the box

nevermore...“Maybe it’s the Ark of the Covenant,” Wally speculated.

Marty scratched his ear as he considered this possibility.

“I think the Ark is a lot bigger than that box. It could have a model of the Ark in it, though.”

Wally chuckled. “Yeah, one that Jesus made as a kid, to play with his toy Jew soldiers.” He peered through his bifocals at the computer screen and chuckled some more behind his big grey-red beard. His thinning pony tail bounced around on the back of his denim jacket.

“Yeah!” Marty concurred, sticking his hands in the pockets of his leather jacket and smiling with all his round face and dark eyes. He leaned against the high counter in front of Wally’s office desk. “I could see him marching his Jew soldiers against his Philistine soldiers, and laying ’em waste with his toy Ark. But every time he plays with it, all the goats in the neighborhood die, so his mom has to take it away!”

Now Wally practically giggled, not too common an occurrence with this crusty hippie. “But that still doesn’t explain how it got in that box.”

“In that locker,” Marty added.

“In our storage business.”

The mysterious box had arrived in Unit C-3 over a year earlier. A client had toured the facility, picked out the largest available commercial storage unit, fully prepaid a two-year contract, and disappeared. A few days later the guys had noticed the big, sliding warehouse doors on Unit C-3 were sealed with heavy chains and several padlocks. Curious, they had set up a stepladder and peeked through the window high up in the door.

Unit C-3 measured about twenty feet square. Its partition walls did not quite extend to the barrel roof of the old warehouse, and a little light spilled in around the edges. There were two objects in the otherwise clean-swept enclosure. The first, in the exact center of the space, was a square card table. The second was a loosely-sealed cardboard box, about the size of a microwave oven, sitting centered on the table.

Wally and Marty had begun to speculate at once.

In his high, soft voice, Wally wondered “Maybe it’s full of dirty-bomb parts.”

In his deep, loud voice, Marty guessed.”Maybe it’s got a human head in it.”

They forgot all about it until the neighbors in C-4 asked about expanding. The renters in C-4 were, hands-down, Wally and Marty’s favorite commercial tenant. No, they did not pay their rent two years in advance like the mystery tenant of C-3. They were not as cute as the ladies who stored the sporting-event paraphernalia in D-3. What ingratiated Wally and Marty to Mr. C-4 was what was stored there.

C-4 was rented by The Onion.

You can forgive the occasional late payment, and overlook the ugly mug, when your storage business is packed to the rafters with Onions, the craziest satire newspaper ever to grace the planet. One of my favorite articles ever to run in that paper bore the headline “Whales Beach Themselves In Protest”. That was years ago. Recently I hooked up with my high school buddy George W. after thirty years. As he gave me the rundown of how he’d been spending his life, he wrote that he had spent a year publishing one-liners, such as “Whales Beach Themselves In Protest.” Can you believe it? What an awesome world!

So when the Onion guys in C-4 inquired about expanding into C-3, Marty was all over it. He found Wally at his desk in the Self-Storage office. “C-3’s got five months left on his contract. Call him up and see if we can move him.”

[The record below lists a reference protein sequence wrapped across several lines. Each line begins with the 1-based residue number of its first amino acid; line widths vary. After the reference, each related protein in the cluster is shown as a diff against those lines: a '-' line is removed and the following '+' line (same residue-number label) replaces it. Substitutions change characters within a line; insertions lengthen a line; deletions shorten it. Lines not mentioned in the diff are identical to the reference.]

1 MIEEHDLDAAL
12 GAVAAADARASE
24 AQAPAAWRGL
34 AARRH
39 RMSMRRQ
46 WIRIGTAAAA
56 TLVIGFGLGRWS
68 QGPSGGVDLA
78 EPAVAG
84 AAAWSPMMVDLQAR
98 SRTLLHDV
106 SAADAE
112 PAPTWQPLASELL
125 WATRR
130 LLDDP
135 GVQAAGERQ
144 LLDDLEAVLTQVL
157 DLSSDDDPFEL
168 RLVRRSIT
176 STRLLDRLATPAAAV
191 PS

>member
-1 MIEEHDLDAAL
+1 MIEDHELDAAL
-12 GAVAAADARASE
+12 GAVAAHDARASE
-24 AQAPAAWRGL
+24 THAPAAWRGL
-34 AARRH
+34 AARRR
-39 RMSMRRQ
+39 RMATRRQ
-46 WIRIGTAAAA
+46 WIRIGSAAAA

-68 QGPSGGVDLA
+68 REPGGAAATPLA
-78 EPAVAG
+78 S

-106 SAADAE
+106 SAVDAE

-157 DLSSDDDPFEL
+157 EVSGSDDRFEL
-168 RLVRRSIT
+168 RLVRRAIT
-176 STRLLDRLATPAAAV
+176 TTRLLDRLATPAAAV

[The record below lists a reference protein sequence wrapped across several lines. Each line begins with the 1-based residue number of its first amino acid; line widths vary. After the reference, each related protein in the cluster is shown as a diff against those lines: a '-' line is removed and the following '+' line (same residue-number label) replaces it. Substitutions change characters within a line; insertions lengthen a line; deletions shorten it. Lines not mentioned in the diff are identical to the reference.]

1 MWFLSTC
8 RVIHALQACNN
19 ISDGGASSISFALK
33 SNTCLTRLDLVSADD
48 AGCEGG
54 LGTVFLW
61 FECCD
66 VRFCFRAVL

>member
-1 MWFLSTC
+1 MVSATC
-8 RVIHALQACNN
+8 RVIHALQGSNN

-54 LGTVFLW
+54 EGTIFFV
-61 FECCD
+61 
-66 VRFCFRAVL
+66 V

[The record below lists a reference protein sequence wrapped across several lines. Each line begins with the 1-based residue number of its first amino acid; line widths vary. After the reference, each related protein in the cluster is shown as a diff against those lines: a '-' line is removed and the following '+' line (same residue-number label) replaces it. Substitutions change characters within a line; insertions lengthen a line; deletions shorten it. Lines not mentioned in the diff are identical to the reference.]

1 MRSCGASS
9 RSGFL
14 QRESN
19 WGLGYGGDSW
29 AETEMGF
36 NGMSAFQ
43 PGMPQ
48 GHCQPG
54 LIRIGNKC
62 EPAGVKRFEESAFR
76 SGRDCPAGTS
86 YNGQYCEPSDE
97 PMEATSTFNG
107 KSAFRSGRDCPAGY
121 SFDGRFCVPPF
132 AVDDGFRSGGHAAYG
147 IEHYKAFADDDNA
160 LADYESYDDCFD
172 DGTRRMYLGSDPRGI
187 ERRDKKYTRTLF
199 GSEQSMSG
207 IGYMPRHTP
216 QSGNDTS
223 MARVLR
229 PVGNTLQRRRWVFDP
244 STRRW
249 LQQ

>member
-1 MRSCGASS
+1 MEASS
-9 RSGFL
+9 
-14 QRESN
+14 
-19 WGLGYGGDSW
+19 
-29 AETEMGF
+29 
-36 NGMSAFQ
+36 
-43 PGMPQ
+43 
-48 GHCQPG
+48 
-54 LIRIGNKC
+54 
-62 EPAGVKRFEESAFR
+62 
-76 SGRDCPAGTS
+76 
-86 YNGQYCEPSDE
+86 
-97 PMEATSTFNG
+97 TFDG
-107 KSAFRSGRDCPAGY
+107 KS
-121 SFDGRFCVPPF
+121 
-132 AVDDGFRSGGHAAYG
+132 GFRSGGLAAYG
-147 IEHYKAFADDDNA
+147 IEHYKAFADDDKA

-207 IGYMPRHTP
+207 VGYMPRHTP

Wally hunched over the keyboard. “That little table would fit in one of our smallest units. Heck, we could apply his five months in C-3 towards… lemme see… about twelve years in M-127.”

“Hey, he doesn’t have to know that. Just ask him if we can move him to another unit. We’ll renegotiate the rent at the end of the contract. Has he ever been back since dropping that thing off?”

“I dunno… the chain looks awful dirty. I don’t think that room’s been opened since he chained it up.”

They called, got a voicemail and left a message. They emailed. They wrote a letter and sent it snail mail. It came back undeliverable. They called and called, got the same answering machine, left the same message.

They stood on opposite sides of the stepladder, peeking in through the little square opening.

“Can’t we just cut the chain and move the box?” Marty asked.

“He’s got a contract, it’s paid up, we can’t touch it,” Wally muttered.

They considered the box in silence a while.

“Maybe it’s full of money,” Marty murmured.

“Or crack.”

“It must be something stolen.”

“Or killed.”

“A head…” Marty lifted his black Greek fishing cap and scratched his own pate. Then he descended the ladder.

They called and wrote, and counted the days until they could cut the lock. About a week before the deadline, the chain and locks were gone. And so was the box. The table was still there.

“Did you see him?” Marty asked.

“No, I thought you must have handled him last night.”

“No, I –”

They headed for the office and reviewed the security tapes. There was no clear shot of Unit C-3 itself, but the area was pretty well covered. They carefully reviewed the film for the past 48 hours. They checked the keypad logs for the entrances. They could see no one, no evidence of an entry to account for the disappearance of the box.

Wally whistled softly and leaned back in his office chair. “Well, if that don’t beat all…”

“Weird,” Marty said, reaching for the coffee pot. “Hey, what was the guy like, anyway? You remember?”

“No, I never met him, you handled it, remember?”

“I did? No, I didn’t! Did I…?” Marty sipped his coffee. “Weird.”

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